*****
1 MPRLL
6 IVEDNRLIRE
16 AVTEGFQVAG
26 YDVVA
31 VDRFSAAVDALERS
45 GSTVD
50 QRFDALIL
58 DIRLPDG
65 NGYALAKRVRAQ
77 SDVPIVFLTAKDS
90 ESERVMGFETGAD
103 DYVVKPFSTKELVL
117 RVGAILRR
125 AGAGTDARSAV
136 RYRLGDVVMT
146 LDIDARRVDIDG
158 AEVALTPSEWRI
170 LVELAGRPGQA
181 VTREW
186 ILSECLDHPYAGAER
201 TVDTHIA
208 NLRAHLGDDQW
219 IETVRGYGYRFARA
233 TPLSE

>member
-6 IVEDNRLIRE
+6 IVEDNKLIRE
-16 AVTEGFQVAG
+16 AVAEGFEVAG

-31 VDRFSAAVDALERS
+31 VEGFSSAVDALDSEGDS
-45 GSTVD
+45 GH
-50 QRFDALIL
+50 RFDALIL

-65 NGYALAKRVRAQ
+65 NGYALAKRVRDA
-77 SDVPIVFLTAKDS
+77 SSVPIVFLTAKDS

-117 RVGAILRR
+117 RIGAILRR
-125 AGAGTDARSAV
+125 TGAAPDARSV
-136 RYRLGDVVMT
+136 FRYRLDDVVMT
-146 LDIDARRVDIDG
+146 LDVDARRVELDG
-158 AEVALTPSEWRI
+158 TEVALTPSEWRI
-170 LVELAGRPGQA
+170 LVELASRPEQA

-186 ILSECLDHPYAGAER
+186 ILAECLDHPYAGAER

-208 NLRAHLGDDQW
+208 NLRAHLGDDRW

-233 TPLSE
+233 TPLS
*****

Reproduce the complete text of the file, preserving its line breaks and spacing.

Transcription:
1 MPRLL
6 IVEDNRLIRE
16 AVTEGFQVAG
26 YDVVA
31 VDRFSAAVDALERS
45 GSTVD
50 QRFDALIL
58 DIRLPDG
65 NGYALAKRVRAQ
77 SDVPIVFLTAKDS
90 ESERVMGFETGAD
103 DYVVKPFSTKELVL
117 RVGAILRR
125 AGAGTDARSAV
136 RYRLGDVVMT
146 LDIDARRVDIDG
158 AEVALTPSEWRI
170 LVELAGRPGQA
181 VTREW
186 ILSECLDHPYAGAER
201 TVDTHIA
208 NLRAHLGDDQW
219 IETVRGYGYRFARA
233 TPLSE

>member
-6 IVEDNRLIRE
+6 IVEDNKLIRE
-16 AVTEGFQVAG
+16 AVAEGFEVAG

-31 VDRFSAAVDALERS
+31 VEGFSSAVDALDSEGDS
-45 GSTVD
+45 GH
-50 QRFDALIL
+50 RFDALIL

-65 NGYALAKRVRAQ
+65 NGYALAKRVRDA
-77 SDVPIVFLTAKDS
+77 SSVPIVFLTAKDS

-117 RVGAILRR
+117 RIGAILRR
-125 AGAGTDARSAV
+125 TGAAPDARSV
-136 RYRLGDVVMT
+136 FRYRLDDVVMT
-146 LDIDARRVDIDG
+146 LDVDARRVELDG
-158 AEVALTPSEWRI
+158 TEVALTPSEWRI
-170 LVELAGRPGQA
+170 LVELASRPEQA

-186 ILSECLDHPYAGAER
+186 ILAECLDHPYAGAER

-208 NLRAHLGDDQW
+208 NLRAHLGDDRW

-233 TPLSE
+233 TPLS